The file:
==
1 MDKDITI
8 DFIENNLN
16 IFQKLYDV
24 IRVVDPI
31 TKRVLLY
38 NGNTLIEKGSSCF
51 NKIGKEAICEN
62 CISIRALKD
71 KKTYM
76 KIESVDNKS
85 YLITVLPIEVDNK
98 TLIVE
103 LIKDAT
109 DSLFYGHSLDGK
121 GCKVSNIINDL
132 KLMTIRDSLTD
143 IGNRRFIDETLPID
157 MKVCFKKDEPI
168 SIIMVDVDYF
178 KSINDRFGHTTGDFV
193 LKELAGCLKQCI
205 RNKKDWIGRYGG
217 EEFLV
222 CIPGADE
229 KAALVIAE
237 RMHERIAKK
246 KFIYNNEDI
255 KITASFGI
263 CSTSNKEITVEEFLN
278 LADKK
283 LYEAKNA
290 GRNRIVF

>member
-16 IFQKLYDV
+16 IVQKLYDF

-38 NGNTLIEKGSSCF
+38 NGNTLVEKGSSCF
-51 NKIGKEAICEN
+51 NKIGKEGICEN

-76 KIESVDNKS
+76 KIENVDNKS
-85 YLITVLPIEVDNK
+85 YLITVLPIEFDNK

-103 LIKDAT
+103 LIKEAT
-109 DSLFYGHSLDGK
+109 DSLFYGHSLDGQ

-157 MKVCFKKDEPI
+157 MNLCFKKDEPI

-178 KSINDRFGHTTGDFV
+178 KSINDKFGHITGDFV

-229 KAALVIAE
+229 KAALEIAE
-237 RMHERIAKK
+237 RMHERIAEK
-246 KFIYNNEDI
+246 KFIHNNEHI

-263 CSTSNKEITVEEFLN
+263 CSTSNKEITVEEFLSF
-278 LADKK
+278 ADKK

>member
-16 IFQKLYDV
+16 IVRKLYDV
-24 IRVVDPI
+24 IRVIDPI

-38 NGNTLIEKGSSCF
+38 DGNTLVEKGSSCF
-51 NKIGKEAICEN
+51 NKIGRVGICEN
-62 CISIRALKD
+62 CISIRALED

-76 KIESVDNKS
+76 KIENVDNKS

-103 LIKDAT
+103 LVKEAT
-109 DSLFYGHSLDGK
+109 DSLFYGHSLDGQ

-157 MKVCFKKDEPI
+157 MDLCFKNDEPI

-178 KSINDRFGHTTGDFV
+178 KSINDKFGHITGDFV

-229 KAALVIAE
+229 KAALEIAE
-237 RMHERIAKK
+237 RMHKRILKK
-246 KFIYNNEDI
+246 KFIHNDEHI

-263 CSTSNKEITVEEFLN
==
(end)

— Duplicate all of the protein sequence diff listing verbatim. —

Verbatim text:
1 MDKDITI
8 DFIENNLN
16 IFQKLYDV
24 IRVVDPI
31 TKRVLLY
38 NGNTLIEKGSSCF
51 NKIGKEAICEN
62 CISIRALKD
71 KKTYM
76 KIESVDNKS
85 YLITVLPIEVDNK
98 TLIVE
103 LIKDAT
109 DSLFYGHSLDGK
121 GCKVSNIINDL
132 KLMTIRDSLTD
143 IGNRRFIDETLPID
157 MKVCFKKDEPI
168 SIIMVDVDYF
178 KSINDRFGHTTGDFV
193 LKELAGCLKQCI
205 RNKKDWIGRYGG
217 EEFLV
222 CIPGADE
229 KAALVIAE
237 RMHERIAKK
246 KFIYNNEDI
255 KITASFGI
263 CSTSNKEITVEEFLN
278 LADKK
283 LYEAKNA
290 GRNRIVF

>member
-16 IFQKLYDV
+16 IVQKLYDF

-38 NGNTLIEKGSSCF
+38 NGNTLVEKGSSCF
-51 NKIGKEAICEN
+51 NKIGKEGICEN

-76 KIESVDNKS
+76 KIENVDNKS
-85 YLITVLPIEVDNK
+85 YLITVLPIEFDNK

-103 LIKDAT
+103 LIKEAT
-109 DSLFYGHSLDGK
+109 DSLFYGHSLDGQ

-157 MKVCFKKDEPI
+157 MNLCFKKDEPI

-178 KSINDRFGHTTGDFV
+178 KSINDKFGHITGDFV

-229 KAALVIAE
+229 KAALEIAE
-237 RMHERIAKK
+237 RMHERIAEK
-246 KFIYNNEDI
+246 KFIHNNEHI

-263 CSTSNKEITVEEFLN
+263 CSTSNKEITVEEFLSF
-278 LADKK
+278 ADKK

>member
-16 IFQKLYDV
+16 IVRKLYDV
-24 IRVVDPI
+24 IRVIDPI

-38 NGNTLIEKGSSCF
+38 DGNTLVEKGSSCF
-51 NKIGKEAICEN
+51 NKIGRVGICEN
-62 CISIRALKD
+62 CISIRALED

-76 KIESVDNKS
+76 KIENVDNKS

-103 LIKDAT
+103 LVKEAT
-109 DSLFYGHSLDGK
+109 DSLFYGHSLDGQ

-157 MKVCFKKDEPI
+157 MDLCFKNDEPI

-178 KSINDRFGHTTGDFV
+178 KSINDKFGHITGDFV

-229 KAALVIAE
+229 KAALEIAE
-237 RMHERIAKK
+237 RMHKRILKK
-246 KFIYNNEDI
+246 KFIHNDEHI

-263 CSTSNKEITVEEFLN